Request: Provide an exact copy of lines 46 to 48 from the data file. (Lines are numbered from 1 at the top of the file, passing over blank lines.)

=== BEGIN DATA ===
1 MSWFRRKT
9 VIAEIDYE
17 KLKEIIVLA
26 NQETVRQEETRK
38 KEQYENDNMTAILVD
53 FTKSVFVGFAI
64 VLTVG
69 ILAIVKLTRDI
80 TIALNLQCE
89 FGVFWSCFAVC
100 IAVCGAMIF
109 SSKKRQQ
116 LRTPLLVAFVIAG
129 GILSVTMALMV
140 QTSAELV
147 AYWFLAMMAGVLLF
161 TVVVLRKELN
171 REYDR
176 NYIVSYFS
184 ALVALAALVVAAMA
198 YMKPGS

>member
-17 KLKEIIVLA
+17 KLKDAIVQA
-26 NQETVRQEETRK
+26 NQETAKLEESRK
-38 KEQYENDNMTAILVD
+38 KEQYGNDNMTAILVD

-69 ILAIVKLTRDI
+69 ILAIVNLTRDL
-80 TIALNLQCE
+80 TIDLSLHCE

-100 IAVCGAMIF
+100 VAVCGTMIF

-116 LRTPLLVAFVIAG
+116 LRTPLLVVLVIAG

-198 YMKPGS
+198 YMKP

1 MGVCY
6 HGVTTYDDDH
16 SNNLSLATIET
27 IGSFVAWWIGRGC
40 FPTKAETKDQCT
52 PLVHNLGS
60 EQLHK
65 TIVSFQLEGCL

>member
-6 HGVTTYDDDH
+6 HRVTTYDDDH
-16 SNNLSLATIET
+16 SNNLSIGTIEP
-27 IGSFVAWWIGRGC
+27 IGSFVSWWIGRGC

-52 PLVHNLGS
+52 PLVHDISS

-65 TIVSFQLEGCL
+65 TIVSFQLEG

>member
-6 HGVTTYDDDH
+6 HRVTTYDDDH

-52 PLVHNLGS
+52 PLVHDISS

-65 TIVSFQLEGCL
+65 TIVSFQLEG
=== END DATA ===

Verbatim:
65 TIVSFQLEGCL

>member
-6 HGVTTYDDDH